Keepa Te Rangihiwinui memorial

Keepa Te Rangihiwinui memorial

Image of Keepa memorial Image of Keepa memorial Image of Keepa memorial Image of Keepa memorial Image of Keepa memorial Image of Keepa memorial Image of Keepa memorial Image of Keepa memorial Image of Keepa memorial Image of Keepa memorial Image of Keepa memorial Image of Keepa memorial Image of Keepa memorial Image of Keepa memorial Image of Keepa memorial Image of Keepa memorial

The memorial to Taitoko Keepa Te Rangihiwinui (Major Kemp) stands in Moutoa Gardens (Pākaitore), Whanganui. Nearby are the Moutoa monument and the Whanganui Māori war memorial.

Te Keepa was a rangatira of the Whanganui iwi Te Āti Haunui-a-Pāpārangi and of Muaūpoko from the Horowhenua district. By the early 1860s he was regarded as one of the leading pro-government Māori in Whanganui, and he took part in the fighting at Moutoa Island on the Whanganui River in 1864. From 1865 he was a leader of Māori troops who fought first against Pai Mārire followers, and then against forces led by Tītokowaru and Te Kooti.

After the wars Te Keepa continued to work for the government, but his focus increasingly turned to defending his own people’s interests in Whanganui and Horowhenua. In 1880 he had four poles set up to mark out a large area in the Whanganui district which was declared off limits to land purchasers. In the 1890s he was involved with the Kotahitanga movement, which advocated greater Māori autonomy and the retention of Māori land. He died in April 1898.

The idea of a memorial to Te Keepa was first proposed at a meeting of Whanganui Māori with government representatives in May 1898, but did not proceed until it was taken up in 1911 by Te Keepa’s sister, Rora Hakaraia. The resulting memorial, erected in September 1912, includes a marble statue and four panels of text carved into polished granite. The statue was based on a Gottfried Lindauer portrait of Te Keepa as a relatively young man in his military uniform. One of the panels of text is in Māori, and shows his whakapapa (genealogy). The inclusion of whakapapa in a memorial in a public place is unusual, probably unique.

On the lower half of the memorial are bronze relief panels depicting battles in which Te Keepa fought, and detailed descriptions of those battles. Two of the battles are from fighting in Taranaki: Pungarehu (1866) and Moturoa (1868). The other two are from the pursuit of Te Kooti: Te Pōrere (1869) and Maraetahi (1870).

The memorial was made by Frank Harris & Co., monumental masons, and initial work on the statue and bronze relief panels was done by Auckland sculptor W.H. Feldon. When Rora Hakaraia saw the memorial she objected to it, saying the statue did not look like Te Keepa. In 1913, Frank Harris & Co. sued her because she had not completed payment for the memorial, and she counter-claimed for the money she had already paid, saying the work on the memorial was poorly done. The case went as far as the Court of Appeal, which found against Frank Harris & Co. Records of the court case are a rich source of information about the memorial.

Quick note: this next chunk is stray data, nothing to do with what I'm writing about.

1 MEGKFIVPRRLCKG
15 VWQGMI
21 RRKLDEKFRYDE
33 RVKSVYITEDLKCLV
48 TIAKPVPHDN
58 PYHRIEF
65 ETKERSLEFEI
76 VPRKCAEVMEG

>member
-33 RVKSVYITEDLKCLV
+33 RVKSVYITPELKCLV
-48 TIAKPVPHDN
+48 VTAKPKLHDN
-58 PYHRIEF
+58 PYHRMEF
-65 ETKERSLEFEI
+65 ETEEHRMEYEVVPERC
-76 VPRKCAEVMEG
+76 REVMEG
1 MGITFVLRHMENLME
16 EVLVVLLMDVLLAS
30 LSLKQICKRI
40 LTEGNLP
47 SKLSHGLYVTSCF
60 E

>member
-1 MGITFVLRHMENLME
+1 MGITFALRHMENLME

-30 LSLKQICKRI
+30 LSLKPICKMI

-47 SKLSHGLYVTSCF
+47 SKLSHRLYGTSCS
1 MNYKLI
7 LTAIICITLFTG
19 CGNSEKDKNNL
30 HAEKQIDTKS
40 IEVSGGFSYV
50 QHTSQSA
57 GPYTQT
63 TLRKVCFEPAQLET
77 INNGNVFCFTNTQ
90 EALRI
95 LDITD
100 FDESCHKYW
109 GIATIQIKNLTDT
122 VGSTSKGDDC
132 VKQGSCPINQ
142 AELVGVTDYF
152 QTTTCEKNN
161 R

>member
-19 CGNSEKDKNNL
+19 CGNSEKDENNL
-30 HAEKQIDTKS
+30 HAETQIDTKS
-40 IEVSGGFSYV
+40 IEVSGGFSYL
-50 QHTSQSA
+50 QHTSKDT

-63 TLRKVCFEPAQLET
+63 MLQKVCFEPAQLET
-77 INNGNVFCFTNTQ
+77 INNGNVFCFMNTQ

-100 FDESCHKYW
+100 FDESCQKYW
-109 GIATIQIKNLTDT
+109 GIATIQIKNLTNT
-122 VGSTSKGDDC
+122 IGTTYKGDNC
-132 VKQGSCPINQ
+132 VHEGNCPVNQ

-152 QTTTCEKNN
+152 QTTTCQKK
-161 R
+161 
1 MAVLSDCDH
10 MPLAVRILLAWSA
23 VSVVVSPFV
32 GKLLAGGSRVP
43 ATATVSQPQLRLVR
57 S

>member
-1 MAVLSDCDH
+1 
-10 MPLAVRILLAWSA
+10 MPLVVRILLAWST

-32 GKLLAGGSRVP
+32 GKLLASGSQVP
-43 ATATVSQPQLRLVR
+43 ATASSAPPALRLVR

Front face

In conjunction with his sister / Hihiko-i-Terangi / a chieftainess of several tribes / this monument is raised / by a grateful country / in affectionate remembrance / of / Major Kemp, / high-born Maori chief, / brave soldier & staunch ally of the / N.Z. Government during the troublous / times of the Maori rebellion against / British authority 1865–1870, who after / gallantly serving his Queen & country / in the field in the interests of law and / order, died covered with military / honour, at Putiki April 15th 1898, / aged 74 years. / “Well done good & faithful servant, / enter thou into the joy of thy Lord.” / Matt.25.21.

Left face

He panui whakaatu tenei naaku na Rora Hihipa ki te Rangi ki nga iwi e rua / Maori me te Pakeha me era atu iwi o te Ao. I mate tooku tungaane i te / 15 o Aperira i te tau o to tatau Ariki 1898 ki Putiki Wharanui wahi o Aotea / roa o te Tominiana o Nui Tireni. A i tapukea ano tona tinana ki Putiki / Wharanui. Ko maua ko tooku tungaane ko Meiha Keepa Te Rangihiwinui / he momo ariki he uri rangatira he uri toa, i heke iho i roto i nga whaka / papa o te iwi Maori. Koia tenei o maua whakapapa e mau ake nei.

[Whakapapa follows.]

Ko tenei tangata he tangata tuturu ia na te Kawanatanga no / toona tamarikitanga toona piripono, ki te Karauna tae noa ki / toona matenga. Ko ona turanga i te aroaro o te Karauna he / pirihimana he tangata pikau i te meera o Whanganui ki Poneke he / apiha hoia he kapene he meiha he ateha kooti hara ka mutu oona / turanga. He tangata kaha rangimarie hohourongo. / Heoi naku na / Rora Hihipa ki te Rangi.

[Note: spelling as in the original, but word division and punctuation have been modified.]

Right and reverse faces

The remaining faces feature extended quotations from T.W. Gudgeon, The defenders of New Zealand (1887), including tributes to Te Keepa from Colonel George Whitmore and Sir Walter Buller.

Further information

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